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As The White House Wages War On Legal Marijuana, Veterans Side With Pot
The Trump administration’s attack on legal marijuana, already stymied by large states determined not to roll back the clock, is increasingly confronting an even more politically potent adversary: military veterans.
Frustrated by federal laws restricting their access to a drug many already rely on to help treat post-traumatic stress disorder, chronic pain and opioid addiction, veterans have become an influential lobbying force in the marijuana debate after sitting on the sidelines for years.
The 2 million-member American Legion this spring got involved in a big way by launching a campaign to reduce marijuana restrictions, which it says hurt veterans and may aggravate a suicide epidemic.
In this Oct. 4, 2016 photo, farmworkers remove stems and leaves from newly-harvested marijuana plants, at Los Suenos Farms, America's largest legal open air marijuana farm, in Avondale, southern Colo. During the fall 2016 harvest, the 36-acres at Los Suenos is expected to yield 5 to 6 tons.AP photo
The move reflects the changing politics of marijuana, and of a conservative, century-old veterans service organization facing new challenges as its membership grows with those who served in Iraq and Afghanistan.
“We were hearing these compelling stories from veterans about how cannabis has made their lives better,” said Joseph Plenzler, a spokesman for the American Legion. “That they were able to use it to get off a whole cocktail of drugs prescribed by VA doctors, that it is helping with night terrors, or giving them relief from chronic pain.”
At the same time, some patients complained that Veterans Affairs doctors refused to offer any advice for using medical marijuana yet also made a record of who was using it, raising fears that such information might be used to punish former service members or strip their benefits.
The legion’s call to reclassify marijuana federally from a drug that has no medical benefit and is more dangerous than cocaine to one that is in the same category as legal prescription painkillers has caught the attention of lawmakers.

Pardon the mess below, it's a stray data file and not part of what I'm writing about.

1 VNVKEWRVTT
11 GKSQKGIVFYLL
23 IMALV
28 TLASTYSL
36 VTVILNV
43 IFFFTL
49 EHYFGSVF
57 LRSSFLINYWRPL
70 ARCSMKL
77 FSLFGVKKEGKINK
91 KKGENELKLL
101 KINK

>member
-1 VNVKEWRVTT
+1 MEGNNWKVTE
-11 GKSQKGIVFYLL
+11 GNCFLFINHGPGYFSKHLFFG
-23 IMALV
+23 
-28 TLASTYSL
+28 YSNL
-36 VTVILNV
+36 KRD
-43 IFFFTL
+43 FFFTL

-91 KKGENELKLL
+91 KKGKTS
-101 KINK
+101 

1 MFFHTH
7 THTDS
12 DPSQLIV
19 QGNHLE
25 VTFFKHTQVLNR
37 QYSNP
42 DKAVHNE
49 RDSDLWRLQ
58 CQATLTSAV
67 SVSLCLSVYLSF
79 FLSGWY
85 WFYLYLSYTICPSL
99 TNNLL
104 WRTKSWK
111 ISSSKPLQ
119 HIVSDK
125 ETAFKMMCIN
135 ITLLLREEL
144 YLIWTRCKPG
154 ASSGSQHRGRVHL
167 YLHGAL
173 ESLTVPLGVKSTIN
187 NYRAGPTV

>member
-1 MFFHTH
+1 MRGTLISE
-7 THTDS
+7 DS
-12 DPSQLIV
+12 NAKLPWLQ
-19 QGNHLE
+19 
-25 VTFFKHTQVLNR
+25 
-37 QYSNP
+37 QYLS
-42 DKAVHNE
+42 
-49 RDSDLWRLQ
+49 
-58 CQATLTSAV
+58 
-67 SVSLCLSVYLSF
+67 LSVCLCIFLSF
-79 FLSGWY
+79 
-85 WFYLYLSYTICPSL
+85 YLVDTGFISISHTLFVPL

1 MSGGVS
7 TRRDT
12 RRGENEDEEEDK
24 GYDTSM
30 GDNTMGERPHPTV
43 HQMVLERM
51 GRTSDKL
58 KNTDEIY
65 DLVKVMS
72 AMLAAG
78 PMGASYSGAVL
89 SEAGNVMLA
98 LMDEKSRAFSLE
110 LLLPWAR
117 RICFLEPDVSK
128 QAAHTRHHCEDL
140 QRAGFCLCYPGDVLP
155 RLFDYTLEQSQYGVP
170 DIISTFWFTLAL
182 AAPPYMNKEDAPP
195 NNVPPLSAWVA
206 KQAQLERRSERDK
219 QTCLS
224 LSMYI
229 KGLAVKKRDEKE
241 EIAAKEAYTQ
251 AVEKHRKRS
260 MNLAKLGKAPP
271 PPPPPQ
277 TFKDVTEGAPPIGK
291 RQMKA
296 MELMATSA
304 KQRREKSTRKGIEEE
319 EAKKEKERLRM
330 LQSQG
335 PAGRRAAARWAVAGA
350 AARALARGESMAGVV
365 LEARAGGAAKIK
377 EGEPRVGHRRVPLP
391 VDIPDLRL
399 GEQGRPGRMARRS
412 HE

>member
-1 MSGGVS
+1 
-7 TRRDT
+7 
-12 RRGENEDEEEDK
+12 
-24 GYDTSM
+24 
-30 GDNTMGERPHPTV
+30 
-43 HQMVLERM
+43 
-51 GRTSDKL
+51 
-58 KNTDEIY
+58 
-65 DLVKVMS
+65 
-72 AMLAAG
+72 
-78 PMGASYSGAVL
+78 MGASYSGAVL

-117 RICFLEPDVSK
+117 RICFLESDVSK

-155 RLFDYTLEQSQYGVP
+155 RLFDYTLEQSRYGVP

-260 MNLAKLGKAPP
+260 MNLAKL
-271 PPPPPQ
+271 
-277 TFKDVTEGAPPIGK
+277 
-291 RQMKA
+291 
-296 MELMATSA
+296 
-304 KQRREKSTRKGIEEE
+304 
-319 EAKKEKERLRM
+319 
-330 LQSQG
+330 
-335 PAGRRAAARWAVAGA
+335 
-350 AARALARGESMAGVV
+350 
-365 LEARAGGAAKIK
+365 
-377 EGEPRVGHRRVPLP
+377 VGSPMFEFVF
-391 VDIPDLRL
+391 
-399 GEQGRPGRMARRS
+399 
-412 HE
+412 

A measure by the legion that would permit VA doctors to give their patients the sign-off they need to access medical marijuana in states where it is legal was approved by a key Senate budget committee earlier this month on a 24-7 vote, with nine Republicans voting in favor. The measure is among the veterans-related marijuana legislation getting new traction at an otherwise challenging time in Washington for pot advocates.
“This is one marijuana issue a lot of Republicans are interested in,” said Sarah Trumble, deputy director of social policy at Third Way, a centrist think tank that advocates easing federal restrictions on cannabis. “It’s the baseball and apple pie of marijuana.”
The legion’s involvement has helped lure new lawmakers to the debate, such as Republican Rep. Matt Gaetz of Florida, who coauthored a bill that would recategorize marijuana as a drug with therapeutic value. Longtime marijuana proponent Rep. Dana Rohrabacher, an Orange County Republican, constantly raises the issue of veterans on the House floor.
“It is a travesty,” he said in one recent speech. “They are given opiates instead of maybe something they can derive from marijuana. … And our veterans end up killing themselves because now they are addicted to an opiate.”
Such thinking is driven by a 2015 National Bureau of Economic Research white paper that found opioid overdose deaths are 16 percent lower in states where medical marijuana is legal.
It has all put VA leadership in an awkward spot. Soon after the legion began its push in May, VA Secretary David Shulkin acknowledged evidence is emerging that cannabis maybe helpful in treating veterans, and it is something the agency intends to examine.
A medical marijuana user for PTSD and a back injury lights up after his speech to the Washington State Liquor Control Board Thursday night, March 7, 2013 at the Kitsap Conference Center in Bremerton, Washington.AP Photo/Kitsap Sun, Larry Steagall
But Shulkin is bumping up against powerful forces in the Trump administration tacking hard in the reverse direction on pot. Attorney General Jeff Sessions is pressing Congress not to renew a rider that prohibits federal law enforcement from targeting medical marijuana operations in states where they are legal. In a letter to congressional leaders, he stressed that marijuana has no accepted medical use under federal law.